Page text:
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The 101 Best Night Sky Photos of 2015 by Stargazers

They Say Ocean City's the Place to Be

Jennifer Khordi

Astrophotographer Jennifer Khordi sent in a photo of the night sky seen from the beach in Ocean City, New Jersey. She writes in a email message to Space.com: "I was photographing the rising Milky Way [on Feb. 16, 2015], which was the first time the Milky Way rose before the moon and pre-dawn twilight this Milky Way viewing season. A large, bright green meteor lit up the sky traveling very fast towards the horizon while I was taking this image. The bright object over the ocean was the crescent moon."

The Moon, Venus and Mars Over Manhattan Skyline

Astrophotographer Stan Honda sent in a photo of the moon, Venus and Mars taken in Central Park, Manhattan, New York City, on Feb. 20, 2015. The buildling with two towers in the foreground appears to be the Eldorado apartments at 300 Central Park West.

The Moon, Venus and Mars Seen in North Carolina

Astrophotographer Greg Diesel Walck caught the moon, Venus and Mars through trees in coastal North Carolina on Feb. 20, 2015.

Sandy Point Meteor

Mike Taylor/Mike Taylor Photography

Frigid temperatures usually yield clear skies, but with the massive storms this winter, photographer Mike Taylor had to carefully plan a trip to snap the skies of Sandy Point, Maine, and he was rewarded for his effort: an unexpected fireball above the horizon. [Read the Full Story]

The Milky Way Over Loon Island: A Stargazer's Stunning View (Photo)

This stunning panoramic of the Milky Way shows our host galaxy arching over Lake Sunapee. Astrophotographer A. Garrett Evans took the image Loon Island Lighthouse on Lake Sunapee in Sunapee, New Hampshire on Feb. 28, 2015. [Read the Full Story]

Vortex

Ruslan Merzlyakov

Astrophotographer Ruslan Merzlyakov sent in a image showing a vortex of star trails created using Photoshop. He writes in an email message to Space.com: “I made a ‘selfie’ (yes, I am standing right there) in Stenbjerg, Thy National Park, Denmark.” That location lies on the coast in Northwest Jutland, Denmark. Image submitted March 5, 2015.

'Breaking Twilight'

Astrophotographer Adam Woodworth captured a star-filled night sky over a lighthouse in Maine. He writes in an email message to Space.com: "I'd been hoping to get a Milky Way shot at Portland Head Light for a couple of years now, but I never got out there early enough in the year to capture the Galactic Center before it was too far south for this location. I didn't have a pano[rama] in mind for this originally but as I was planning the shoot I thought I'd give it a try. I haven't tried Milky Way panoramas much, and this is is my first successful one.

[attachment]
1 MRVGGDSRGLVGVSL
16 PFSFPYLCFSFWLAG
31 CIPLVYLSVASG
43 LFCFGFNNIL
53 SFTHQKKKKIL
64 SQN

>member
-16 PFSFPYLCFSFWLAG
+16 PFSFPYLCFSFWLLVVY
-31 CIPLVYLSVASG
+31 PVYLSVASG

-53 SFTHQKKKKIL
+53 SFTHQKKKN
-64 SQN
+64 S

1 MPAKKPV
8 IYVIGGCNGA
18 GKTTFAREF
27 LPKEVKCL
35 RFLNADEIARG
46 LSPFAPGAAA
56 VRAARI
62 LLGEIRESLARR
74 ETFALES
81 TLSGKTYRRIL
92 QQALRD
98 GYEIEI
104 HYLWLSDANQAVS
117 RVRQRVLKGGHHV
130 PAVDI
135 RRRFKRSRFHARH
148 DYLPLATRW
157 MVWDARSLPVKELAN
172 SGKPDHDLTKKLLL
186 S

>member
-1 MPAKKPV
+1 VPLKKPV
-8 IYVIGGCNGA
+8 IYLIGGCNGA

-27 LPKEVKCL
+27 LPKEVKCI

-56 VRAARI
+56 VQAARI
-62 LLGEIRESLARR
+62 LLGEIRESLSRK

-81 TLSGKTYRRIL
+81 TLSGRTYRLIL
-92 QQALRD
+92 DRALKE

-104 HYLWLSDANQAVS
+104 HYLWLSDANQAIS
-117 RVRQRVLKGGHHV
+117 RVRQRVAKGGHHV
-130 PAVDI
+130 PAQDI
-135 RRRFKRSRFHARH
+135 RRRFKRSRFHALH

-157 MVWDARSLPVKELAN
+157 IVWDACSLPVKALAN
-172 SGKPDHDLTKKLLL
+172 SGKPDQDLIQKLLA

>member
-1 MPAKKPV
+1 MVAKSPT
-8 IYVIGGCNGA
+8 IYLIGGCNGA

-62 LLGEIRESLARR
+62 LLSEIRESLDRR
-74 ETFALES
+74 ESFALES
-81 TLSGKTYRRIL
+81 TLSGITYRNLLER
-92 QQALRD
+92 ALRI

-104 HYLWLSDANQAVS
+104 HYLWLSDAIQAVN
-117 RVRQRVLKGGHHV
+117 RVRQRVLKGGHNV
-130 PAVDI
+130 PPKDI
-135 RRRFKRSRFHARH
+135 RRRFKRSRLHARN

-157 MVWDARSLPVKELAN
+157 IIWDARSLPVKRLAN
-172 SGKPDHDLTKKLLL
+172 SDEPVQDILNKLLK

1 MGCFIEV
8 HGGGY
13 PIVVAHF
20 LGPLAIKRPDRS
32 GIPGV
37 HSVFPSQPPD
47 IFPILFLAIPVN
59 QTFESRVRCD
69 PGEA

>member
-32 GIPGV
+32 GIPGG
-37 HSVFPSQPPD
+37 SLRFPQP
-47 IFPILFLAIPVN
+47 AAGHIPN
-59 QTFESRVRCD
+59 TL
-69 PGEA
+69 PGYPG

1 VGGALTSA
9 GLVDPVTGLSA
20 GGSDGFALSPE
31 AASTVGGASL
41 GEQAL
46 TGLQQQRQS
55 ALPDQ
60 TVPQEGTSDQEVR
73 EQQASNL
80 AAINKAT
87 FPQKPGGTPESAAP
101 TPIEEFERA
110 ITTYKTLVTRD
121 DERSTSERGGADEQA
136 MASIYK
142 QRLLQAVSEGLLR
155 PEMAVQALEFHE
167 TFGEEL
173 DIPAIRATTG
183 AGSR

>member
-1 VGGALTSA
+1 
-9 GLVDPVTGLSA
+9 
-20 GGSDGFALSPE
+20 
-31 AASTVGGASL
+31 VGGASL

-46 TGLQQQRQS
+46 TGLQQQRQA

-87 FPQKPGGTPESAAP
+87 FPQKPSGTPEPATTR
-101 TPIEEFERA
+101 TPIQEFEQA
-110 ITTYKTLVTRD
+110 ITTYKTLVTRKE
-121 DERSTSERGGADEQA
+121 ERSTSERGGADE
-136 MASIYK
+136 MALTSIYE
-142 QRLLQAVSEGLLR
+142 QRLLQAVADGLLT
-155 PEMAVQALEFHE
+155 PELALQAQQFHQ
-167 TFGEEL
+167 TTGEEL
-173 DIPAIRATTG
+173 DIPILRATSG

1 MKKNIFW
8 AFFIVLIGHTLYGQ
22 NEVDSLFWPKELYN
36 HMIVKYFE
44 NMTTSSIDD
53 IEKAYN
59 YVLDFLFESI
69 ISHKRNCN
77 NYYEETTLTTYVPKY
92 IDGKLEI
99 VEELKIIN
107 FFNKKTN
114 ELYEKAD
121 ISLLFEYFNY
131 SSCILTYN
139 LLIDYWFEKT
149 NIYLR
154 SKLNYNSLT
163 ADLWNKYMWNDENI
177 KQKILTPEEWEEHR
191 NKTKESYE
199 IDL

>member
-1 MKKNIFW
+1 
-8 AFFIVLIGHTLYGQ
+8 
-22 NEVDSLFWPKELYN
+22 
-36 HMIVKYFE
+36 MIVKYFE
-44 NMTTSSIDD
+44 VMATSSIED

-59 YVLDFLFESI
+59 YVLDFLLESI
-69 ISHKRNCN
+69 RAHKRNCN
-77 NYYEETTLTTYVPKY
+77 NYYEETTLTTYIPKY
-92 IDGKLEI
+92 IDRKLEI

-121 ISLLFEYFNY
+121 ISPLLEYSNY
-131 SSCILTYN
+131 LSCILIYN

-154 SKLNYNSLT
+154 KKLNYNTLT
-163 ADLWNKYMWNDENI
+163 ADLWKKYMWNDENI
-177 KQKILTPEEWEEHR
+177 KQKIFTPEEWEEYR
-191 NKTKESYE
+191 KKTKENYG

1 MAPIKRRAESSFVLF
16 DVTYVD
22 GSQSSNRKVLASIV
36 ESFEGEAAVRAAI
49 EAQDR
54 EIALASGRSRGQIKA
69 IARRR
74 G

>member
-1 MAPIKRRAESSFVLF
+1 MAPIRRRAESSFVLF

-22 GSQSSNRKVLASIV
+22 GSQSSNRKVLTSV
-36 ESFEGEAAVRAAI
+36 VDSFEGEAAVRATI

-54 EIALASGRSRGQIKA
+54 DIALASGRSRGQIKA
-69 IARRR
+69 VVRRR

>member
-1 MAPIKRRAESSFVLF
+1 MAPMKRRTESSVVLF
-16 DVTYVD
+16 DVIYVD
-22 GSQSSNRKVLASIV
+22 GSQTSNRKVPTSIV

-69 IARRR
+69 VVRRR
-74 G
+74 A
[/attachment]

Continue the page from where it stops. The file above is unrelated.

"You'll notice that the photo goes from dark on the right to bright on the left. The shots that make up this panorama were taken at the start of astronomical twilight, which means that the sun was approaching the horizon (but still about 90 minutes away from sunrise) and close enough that its scattered light brightens the horizon. The glow starts around the area where the sun will rise, which is why the middle-left side of the image is brighter, and then on the far left it goes into light pollution from the Portland area and gets very bright. But also, the shots took about 15 minutes, so within that time the earlier shots (I started from the right) would be darker than the later shots as the sun was getting closer to the horizon." Image submitted March 2, 2015.

Rare Blue

Mia Stålnacke

Astrophotographer Mia Stålnacke sent in a photo of an auroral display over of Kiruna, Sweden, taken on March 17, 2015. She writes in an email message to Space.com: "Last night was, as you know, spectacular! … I've been shooting the aurora for years now but last night topped everything else! For the first time ever I managed to catch the blue aurora!" Ionized nitrogen molecules in the atmosphere emit the blue color when regaining an electron after ionization.

Aurora Over Northern Michigan

Shawn Malone/LakeSuperiorPhoto

Astrophotographer Shawn Malone sent in a photo of the auroral display of March 17, 2015, taken in northern Michigan.

M42 by Robert Fields

Robert Fields

Robert Fields sent Space.com this image of Messier 42, or the Orion Nebula on March 18, 2014. The image is a compilation of narrowband data in SII, HA and OIII taken from Irvington Observatory of Howell Twp, Mississippi.

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